Sprinkles: The functional fruits must be tasted!

by kengilmer

Some problems are a natural fit for functional style programming.  By this I mean applying functions, often recursively, to lists of data.  Some languages support this out of the box, in a compact elegant fashion, such as Python.  Frustrated with the OOP approach to a problem involving files, I began to write some static helper methods to try to restructure my program in functional way.  The result, after two weeks of thoroughly enjoyable exploration of recursion and self-reference, is Sprinkles.  Sprinkles consists of a “function” interface and a set of static methods that allow the functions, such as map() and fold(), to be applied to elements and collections.  The base function interface is simply:


public interface Function {
    public Object apply(Object element);
}

I know I know, how could anything useful come from such a simple interface…?  Calling the Fn.map(Function, Object) static method will cause every element contained in Object (assuming what’s passed implements Iterable) to be passed to Function, with the result being put in a new Collection as the return value.  When this pattern is applied multiple times, I find that certain problems that would require a lot of code in a traditional OOP approach are quite clean and concise.

To get a sense of the value of Sprinkles, let’s look at some examples.  In these examples I use annonymous inner classes for brevity.  But in real code, I typically define my functions explicitly, as I’ve found I want to reuse them.

Let’s say I want to “walk” the filesystem for all the files from a given directory:

Collection results =
    Fn.map(ReturnFilesFunction.GET_FILES_FN, new File("/tmp"));

See how easy that was? results now contains every file that is a child of /tmp. Ok, I admit this is cheating, but bear with me. I wrote some static functions for common activites like this.
Well, now let’s say I want to figure how the total size of all those files.  Well, the results of my first function is a list of all files.  What if apply another function that returns the sizes of those files:

Collection results = Fn.map(
    new Function(){
          public Object apply(Object element) {
                  return ((File) element).length();
          }
    }, Fn.map(ReturnFilesFunction.GET_FILES_FN, new File("/tmp")));

Now, results will contain a list of the sizes of all the files.  Thankfully, Java autoboxes the primitive types for me since I’m using Java 6.

To get my final result, I simply need to “collapse” the list of sizes into a sum using the fold() function:

</span>

<span style="font-family: Consolas, Monaco, 'Courier New', Courier, monospace; font-size: 12px; line-height: 18px; white-space: pre;">Object result = Fn.fold(new FoldFunction() {</span>
<pre>    public Object apply(Object element, Object result) {
        Long ival = (Long) element;
        Long rval = (Long) result;
        if (rval == null)
               return ival;
        return ival + rval;
    }
    }, Fn.map(new Function() {
            public Object apply(Object element) {
                    return ((File) element).length();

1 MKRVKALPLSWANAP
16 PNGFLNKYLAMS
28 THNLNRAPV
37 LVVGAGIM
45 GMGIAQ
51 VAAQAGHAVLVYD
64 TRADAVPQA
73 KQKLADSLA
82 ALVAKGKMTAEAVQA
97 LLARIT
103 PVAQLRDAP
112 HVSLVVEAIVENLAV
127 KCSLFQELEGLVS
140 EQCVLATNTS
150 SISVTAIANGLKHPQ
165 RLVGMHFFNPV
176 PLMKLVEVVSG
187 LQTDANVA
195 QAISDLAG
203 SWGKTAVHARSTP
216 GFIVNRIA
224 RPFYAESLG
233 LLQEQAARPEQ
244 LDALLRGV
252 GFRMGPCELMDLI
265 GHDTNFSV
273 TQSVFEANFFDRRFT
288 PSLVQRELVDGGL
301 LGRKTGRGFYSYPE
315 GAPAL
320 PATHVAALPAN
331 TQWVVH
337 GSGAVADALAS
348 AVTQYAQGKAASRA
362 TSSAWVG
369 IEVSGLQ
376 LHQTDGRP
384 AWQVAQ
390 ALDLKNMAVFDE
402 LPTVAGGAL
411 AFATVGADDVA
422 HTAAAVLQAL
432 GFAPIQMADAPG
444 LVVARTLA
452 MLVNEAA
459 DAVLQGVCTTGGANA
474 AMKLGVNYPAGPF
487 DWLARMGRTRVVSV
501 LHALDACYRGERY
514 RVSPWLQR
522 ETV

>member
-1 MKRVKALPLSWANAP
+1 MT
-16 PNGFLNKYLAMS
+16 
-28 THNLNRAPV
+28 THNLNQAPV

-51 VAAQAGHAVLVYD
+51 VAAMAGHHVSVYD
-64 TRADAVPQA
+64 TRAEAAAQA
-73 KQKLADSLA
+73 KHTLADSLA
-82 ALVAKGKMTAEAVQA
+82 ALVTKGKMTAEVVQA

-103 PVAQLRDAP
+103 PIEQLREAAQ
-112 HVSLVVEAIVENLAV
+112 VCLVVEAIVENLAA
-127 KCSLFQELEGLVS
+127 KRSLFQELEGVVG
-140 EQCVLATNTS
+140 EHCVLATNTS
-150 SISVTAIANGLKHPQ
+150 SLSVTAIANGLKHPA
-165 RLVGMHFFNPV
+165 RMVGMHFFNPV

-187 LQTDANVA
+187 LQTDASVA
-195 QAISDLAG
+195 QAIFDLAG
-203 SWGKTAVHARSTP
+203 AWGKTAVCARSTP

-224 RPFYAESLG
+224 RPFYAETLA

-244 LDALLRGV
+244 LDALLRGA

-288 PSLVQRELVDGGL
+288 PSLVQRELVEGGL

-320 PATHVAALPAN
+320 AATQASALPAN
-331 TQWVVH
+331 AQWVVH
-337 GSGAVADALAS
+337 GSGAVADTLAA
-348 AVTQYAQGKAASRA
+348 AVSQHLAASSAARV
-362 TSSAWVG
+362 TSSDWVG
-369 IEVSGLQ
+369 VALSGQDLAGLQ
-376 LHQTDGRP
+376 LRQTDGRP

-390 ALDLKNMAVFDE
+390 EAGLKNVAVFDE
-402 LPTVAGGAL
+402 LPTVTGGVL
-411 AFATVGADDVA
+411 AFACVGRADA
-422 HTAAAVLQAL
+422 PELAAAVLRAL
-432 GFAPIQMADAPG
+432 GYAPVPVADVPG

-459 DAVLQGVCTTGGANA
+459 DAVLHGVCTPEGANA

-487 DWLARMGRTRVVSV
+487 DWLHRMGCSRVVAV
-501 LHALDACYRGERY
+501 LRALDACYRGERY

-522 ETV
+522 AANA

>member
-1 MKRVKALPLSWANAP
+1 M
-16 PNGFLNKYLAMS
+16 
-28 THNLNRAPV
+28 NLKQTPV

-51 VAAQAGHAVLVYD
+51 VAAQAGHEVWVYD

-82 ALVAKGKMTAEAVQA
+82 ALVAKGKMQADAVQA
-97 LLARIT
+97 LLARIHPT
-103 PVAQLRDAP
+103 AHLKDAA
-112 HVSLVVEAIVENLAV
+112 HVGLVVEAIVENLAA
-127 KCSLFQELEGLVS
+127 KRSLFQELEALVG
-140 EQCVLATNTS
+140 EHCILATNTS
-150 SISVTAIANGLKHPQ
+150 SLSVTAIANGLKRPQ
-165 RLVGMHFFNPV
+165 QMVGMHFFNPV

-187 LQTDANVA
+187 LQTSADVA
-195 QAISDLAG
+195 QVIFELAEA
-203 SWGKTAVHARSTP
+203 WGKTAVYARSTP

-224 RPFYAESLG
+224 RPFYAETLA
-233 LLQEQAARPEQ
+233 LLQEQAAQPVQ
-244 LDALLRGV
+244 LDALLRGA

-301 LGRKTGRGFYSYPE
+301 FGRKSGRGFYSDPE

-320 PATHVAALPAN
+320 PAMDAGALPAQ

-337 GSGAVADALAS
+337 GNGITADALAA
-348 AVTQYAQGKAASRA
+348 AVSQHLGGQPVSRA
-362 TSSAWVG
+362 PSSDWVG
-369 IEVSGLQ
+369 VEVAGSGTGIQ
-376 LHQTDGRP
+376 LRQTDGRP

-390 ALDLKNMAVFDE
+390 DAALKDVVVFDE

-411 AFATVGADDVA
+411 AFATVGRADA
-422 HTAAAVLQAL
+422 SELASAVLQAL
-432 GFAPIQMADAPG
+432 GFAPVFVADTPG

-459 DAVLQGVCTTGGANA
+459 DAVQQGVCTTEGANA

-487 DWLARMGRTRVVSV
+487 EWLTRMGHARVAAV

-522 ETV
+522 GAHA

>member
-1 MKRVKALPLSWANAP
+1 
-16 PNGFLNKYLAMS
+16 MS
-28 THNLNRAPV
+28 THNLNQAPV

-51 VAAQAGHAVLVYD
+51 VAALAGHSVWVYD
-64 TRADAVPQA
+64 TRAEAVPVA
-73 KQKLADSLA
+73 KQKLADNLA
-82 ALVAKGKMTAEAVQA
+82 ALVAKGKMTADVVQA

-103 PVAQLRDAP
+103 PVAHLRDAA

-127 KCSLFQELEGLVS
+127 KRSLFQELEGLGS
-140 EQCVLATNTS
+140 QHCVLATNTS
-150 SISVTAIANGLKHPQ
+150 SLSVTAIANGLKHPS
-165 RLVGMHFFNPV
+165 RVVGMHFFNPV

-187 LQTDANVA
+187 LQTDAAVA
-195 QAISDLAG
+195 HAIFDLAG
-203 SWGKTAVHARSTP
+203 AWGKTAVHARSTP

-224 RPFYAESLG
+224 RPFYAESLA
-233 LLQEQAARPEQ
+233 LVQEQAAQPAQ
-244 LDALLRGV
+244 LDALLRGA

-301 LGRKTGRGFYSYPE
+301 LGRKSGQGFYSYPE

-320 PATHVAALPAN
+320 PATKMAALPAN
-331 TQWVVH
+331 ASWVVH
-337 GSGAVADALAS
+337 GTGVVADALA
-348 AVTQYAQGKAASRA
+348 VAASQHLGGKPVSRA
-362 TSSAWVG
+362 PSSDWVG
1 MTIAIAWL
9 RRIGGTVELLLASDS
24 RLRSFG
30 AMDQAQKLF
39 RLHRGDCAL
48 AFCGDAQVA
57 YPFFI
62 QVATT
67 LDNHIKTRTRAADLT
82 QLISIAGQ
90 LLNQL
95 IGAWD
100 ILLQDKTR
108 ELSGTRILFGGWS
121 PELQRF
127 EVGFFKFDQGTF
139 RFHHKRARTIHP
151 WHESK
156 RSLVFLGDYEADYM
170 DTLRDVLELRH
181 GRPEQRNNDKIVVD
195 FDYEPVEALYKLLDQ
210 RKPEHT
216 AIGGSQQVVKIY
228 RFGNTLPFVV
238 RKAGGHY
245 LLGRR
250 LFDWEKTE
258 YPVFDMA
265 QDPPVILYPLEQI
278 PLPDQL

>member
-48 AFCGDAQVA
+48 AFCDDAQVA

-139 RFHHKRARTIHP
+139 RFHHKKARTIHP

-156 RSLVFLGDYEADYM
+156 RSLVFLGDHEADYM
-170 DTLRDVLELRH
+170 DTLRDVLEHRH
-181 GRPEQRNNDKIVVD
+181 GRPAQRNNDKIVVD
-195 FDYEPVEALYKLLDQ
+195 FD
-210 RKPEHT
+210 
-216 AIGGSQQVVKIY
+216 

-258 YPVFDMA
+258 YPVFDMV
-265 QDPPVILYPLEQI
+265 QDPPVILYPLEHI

}
    }, Fn.map(ReturnFilesFunction.GET_FILES_FN, new File("/tmp"))));
System.out.println("Total size: " + result);

You may be thinking, well that’s really hard to read, and I admit it’s true.  There are a few things to make it better.  First, as I mentioned, do not use the anonymous inner classes:

Object result = Fn.fold(
    new AddLongElements(), Fn.map(
        new FileToSize(), Fn.map(
                ReturnFilesFunction.GET_FILES_FN, new File("/tmp"))));

The other trick is using the version of Map() that takes in a Collection<Function>. This let’s the function chain be composed in a linear, non-nested way:

Collection<Fn.Function> functions = new ArrayList<Fn.Function>();
functions.add(ReturnFilesFunction.GET_FILES_FN);
functions.add(new FileToSize());
Object result = Fn.fold(new AddLongElements(),
              Fn.map(functions, new File("/tmp")));

Albiet, in our file example this approach doesn’t help much, since we are only applying a few functions.  But as the chain grows, this code style quickly ends up being easier to read.

One of the interesting twists of Sprinkles is that a Function can return a Collection (list), and that list is then acted upon as such.  When a Function does not want to return a value, it simply returns null and it will not be appended to the list.  However, where ever Collections are used in the API, empty Collections are passed/returned instead of null, making the code much cleaner, since there is no need for null checks everywhere.  And finally, anything can be passed into map().  If what’s passed in is iterable, then the function is applied as a list, otherwise the function is applied as if it’s a list of single element.  This has great impact when composing sets of recursive functions that can expand and contract based on the results of a function.

Drawbacks?  Well, in general this approach works well for certain kinds of problems.  Also, the Object-in-Object-out approach essentially boils down to dynamic typing, since only at runtime is it know what types will be passed and returned.  However since types can be constrained from the entry point of a function, in practice I don’t have much problem with this.  Function reuse is somewhat limited in that a function has to be explicitly written to handle all static types that may be passed to it.  And finally, there are no generics in the API.  I simply don’t understand generics as implemented in the Collections framework well enough yet.

There are more techniques to cover later, such as using find() and depth-first function traversal.  With Sprinkles, I can finally taste the forbidden fruits of functional programming in Java.  It’s amazing to find how easy functions can be composed and reused!

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